The surface area for attack gets bigger each hour and therefore so does the so called blast radius (another overused metaphor). So, while Amazon might like to tout their magnanimosity(?) and pat themselves on the back for introducing yet another service, the truth is they are compelled to protect all of their customers and their own assets from DDoS attacks...and they certainly can't rely on potentially negligent tenants to do the right things all of the time.  The last thing they want is to watch their (and their customer's) beautifully architected autoscaling applications begin to do what they were designed to do...scale and run amok while under attack, bringing a lot of applications to a grinding stand still.  I imagine the event would most likely require a big cleanup process that starts with quelling angry customers and ends with credits on CPU usage.  I do think it is however, indicative of Amazon's responsiveness to events that occur in their customers and their ecosystem.  Kudos to Amazon for helping to "Make the Internet Great Again"...well almost.

Everybody wants to rule the world...

Prophets of  Amazon's world domination?
Speaking of Amazon's responsibility to protect customers, let's project their dominance a bit into the future.   According to Gartner...

in 2015 AWS delivers over 10X the utilized cloud capacity of its largest 14 competitors combined.

What does that mean for the world's consumers of compute capacity or for that matter the world economy in general?  Just as OPEC held the world ransom in the 70's, so too could Amazon's cloud hegemony hold the world's increasingly insatiable demand for cloud compute capacity ransom in the very near future.  In some ways they have already become too big to fail and are getting bigger every hour (literally).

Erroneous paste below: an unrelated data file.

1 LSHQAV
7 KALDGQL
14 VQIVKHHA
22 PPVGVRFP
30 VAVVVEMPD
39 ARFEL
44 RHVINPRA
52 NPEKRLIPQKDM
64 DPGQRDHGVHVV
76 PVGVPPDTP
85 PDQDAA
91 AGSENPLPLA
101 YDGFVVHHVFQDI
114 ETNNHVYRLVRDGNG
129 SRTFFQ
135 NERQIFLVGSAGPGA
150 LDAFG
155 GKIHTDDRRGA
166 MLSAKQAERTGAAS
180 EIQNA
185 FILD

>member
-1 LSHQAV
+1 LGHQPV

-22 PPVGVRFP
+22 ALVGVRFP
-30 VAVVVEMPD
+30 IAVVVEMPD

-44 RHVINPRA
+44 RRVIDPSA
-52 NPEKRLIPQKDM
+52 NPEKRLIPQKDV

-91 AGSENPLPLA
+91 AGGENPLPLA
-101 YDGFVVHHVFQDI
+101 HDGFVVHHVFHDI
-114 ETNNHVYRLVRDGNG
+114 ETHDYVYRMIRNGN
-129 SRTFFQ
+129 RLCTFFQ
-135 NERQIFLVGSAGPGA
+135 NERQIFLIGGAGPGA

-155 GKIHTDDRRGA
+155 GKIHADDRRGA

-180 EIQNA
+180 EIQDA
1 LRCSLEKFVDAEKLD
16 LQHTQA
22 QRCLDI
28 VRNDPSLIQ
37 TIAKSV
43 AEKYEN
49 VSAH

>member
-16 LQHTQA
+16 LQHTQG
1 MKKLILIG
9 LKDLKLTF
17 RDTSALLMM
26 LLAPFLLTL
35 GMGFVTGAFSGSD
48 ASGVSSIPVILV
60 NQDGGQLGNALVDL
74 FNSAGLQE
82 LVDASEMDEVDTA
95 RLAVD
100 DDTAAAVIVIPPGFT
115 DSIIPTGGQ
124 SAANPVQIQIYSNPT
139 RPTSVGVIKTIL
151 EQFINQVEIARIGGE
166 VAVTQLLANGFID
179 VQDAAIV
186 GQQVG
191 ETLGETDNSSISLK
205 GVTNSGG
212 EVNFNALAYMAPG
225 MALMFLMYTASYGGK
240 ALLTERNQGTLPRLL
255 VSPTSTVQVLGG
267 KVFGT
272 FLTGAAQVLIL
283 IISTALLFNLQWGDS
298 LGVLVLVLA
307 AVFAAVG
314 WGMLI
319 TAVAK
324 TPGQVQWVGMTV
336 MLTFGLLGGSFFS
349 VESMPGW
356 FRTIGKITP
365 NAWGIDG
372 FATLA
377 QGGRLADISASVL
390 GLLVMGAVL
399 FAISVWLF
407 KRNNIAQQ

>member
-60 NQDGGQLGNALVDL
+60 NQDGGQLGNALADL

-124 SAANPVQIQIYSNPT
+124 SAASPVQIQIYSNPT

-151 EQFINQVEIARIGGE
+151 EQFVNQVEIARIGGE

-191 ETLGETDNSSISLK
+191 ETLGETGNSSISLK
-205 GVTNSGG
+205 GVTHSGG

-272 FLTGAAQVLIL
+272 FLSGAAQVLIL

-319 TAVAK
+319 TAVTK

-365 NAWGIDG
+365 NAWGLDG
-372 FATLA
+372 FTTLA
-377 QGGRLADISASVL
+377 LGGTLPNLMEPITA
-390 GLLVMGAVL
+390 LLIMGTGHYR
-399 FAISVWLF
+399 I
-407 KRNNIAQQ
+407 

If that sounds like a dire warning regarding Amazon's intentions, it's not. It's just a fact with no inherent predictive capability or implications other than to cause me to opine that they are becoming (if not already are) the backbone of the world economy.

The good news is they take their hegemony seriously and truly are dedicated to being customer centric. In fact, as we all know their mission statement is to be the "earth's most customer centric company". I think the use of the word earth is telling. It speaks to their global vision, not as a country by country or region by region strategy, although you see that in the tactical plan, but rather a holistic expression of their desire to own that mission statement in a truly meaningful way. Perhaps Jeff Bezo's dalliance with rocketry portends Amazon's next revision to their mission be the solar systems's most customer centric company...onward to Mars Mr. Bezos!